The Creation of Adam...
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Posted 2/21/10 , edited 2/21/10



The Creation of Adam is a section of Michelangelo's fresco Sistine Chapel ceiling painted circa 1511.

Michelangelo, of course, is best known for his renditions of men with tiny penises.



On a serious note, he is not very well known among laymen for how immensely precisely and accurately he captured human anatomy in his art. The above image comes from his sculpture of David, the biblical warrior who slew Goliath.




The statue itself towers over 13 feet high, but the phallic falls short of five inches. (A brief fact of anatomy: the average penis is about 6 inches.)


This was not a mistake. Michelangelo's sculpture is meant to represent David as he faced the giant of Philistine.



The shrunken phallic piece is in acknowledgement of an anatomical phenomenon jokingly called, “the scare turtle effect.” It’s an automatic defensive function in which…well, you get it. With that calculated in the statue’s dimensions are all perfectly proportional-from the size of the fingers and phallus to the shape of the eyes and nose.


Michelangelo, you see, was fascinated with anatomy. As a hobby, he used to dissect and study human cadavers with his free time.



In 1990 a physician named Frank Lynn Meshberger noted in the medical publication the Journal of the American Medical Association that the background figures and shapes portrayed behind the figure of God appeared to be an anatomically accurate picture of the human brain, including the frontal lobe, optic chiasm, brain stem, pituitary gland, and the major sulci of the cerebrum. In addition, the green sash follows the path of the vertebral artery perfectly.

So, what was Michelangelo trying to say? When the bible says that god breathed life into Adam, the word it actually used was nephesh. Nephesh, throughout the Tanakh, is typically translated to mean either “spirit,” or “soul.” The New Testament of the bible, however, is written in Greek. The word translated to “soul” is “psyche,” and Catholic encyclopedia’s define the soul as “the source of all thought.”

It is feasible, then, to say that Michelangelo was attempting to elude to God bearing reason down to mankind… Conversely, it is also possible that Michelangelo meant to suggest God was created in the mind of mankind.

What’re your thoughts?

Posted 2/21/10 , edited 2/21/10
I see penises. Artfully produced penises. Such is sometimes the focus of our artistic expression. Adam was created by God not form sexual activity, but from the power of God. So we can see how by Christianity's telling our image was taken from. God is to me one of our creations. It might never be known really how we gained our appearance aside from the fact we descend from apes. We are each beautiful and created to appeal to the eyes of someone in particular. Not all men will be like Adam and not all women will be like Eve.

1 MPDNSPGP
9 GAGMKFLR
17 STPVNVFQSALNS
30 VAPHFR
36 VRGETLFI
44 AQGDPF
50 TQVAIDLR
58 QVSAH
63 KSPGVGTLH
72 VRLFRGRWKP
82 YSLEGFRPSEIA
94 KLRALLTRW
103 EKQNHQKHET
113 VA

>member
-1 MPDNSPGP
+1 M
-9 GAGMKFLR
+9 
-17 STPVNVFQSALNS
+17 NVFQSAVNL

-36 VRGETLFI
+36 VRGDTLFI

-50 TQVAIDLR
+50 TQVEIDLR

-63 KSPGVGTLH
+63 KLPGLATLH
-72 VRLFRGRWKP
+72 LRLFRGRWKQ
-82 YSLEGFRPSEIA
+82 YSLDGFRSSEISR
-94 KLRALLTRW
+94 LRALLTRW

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Posted 2/22/10 , edited 2/22/10
I wouldn't be surprised, given Michelangelo was at the forefront of "enlightened thought". His attention to the accuracy of anatomical measurements down to the golden ratio was testament to the "perfectness of man", not in the sense of the biblical notion to which it is attributed to; rather, to the very nature of man, which is to seek the "infinite".

The nice thing with these ideas is that it leaves room for ambiguity. It is neither affirming nor denying the existence of God. In fact, it is trying to pique the mind beyond blind acceptance of theory beyond reason. If Michelangelo's intent was to bring about the possibility of God being a creation of the human mind, in itself, he would simply be tickling his fancy to know that such a theory is, in and of itself, still a theory.

So in effect, I believe what Michelangelo is trying to say is, "What's so wrong about thinking of the contrary?" Thinking of the possibility of the non-existence of God is not an act of blasphemy - it's a trait of human thought. I believe Michelangelo is broadening the perspective of the metaphysical realm by creating a proposition of entertaining non-existence of God and not shoving it aside as an attack against he faith. How better to show this new mindset by plastering the very idea on the ceiling of the Church, itself?


On an end note, I'd just like to share the "ambiguity" of the creation of Adam from a theological perspective. It is believed that the position of Adam was intentional - one of a "lazy creature", slouched on one arm and lazily reaching his hand out towards a "rushing" image flying on angels with arm outstretched. It is an irony of theology that poses God's desire to be with man. In short, it's not enough to say that God give's life to man through his touch; rather, God DESIRES to give life to Man through his saving grace. God is wiling, but man is not.
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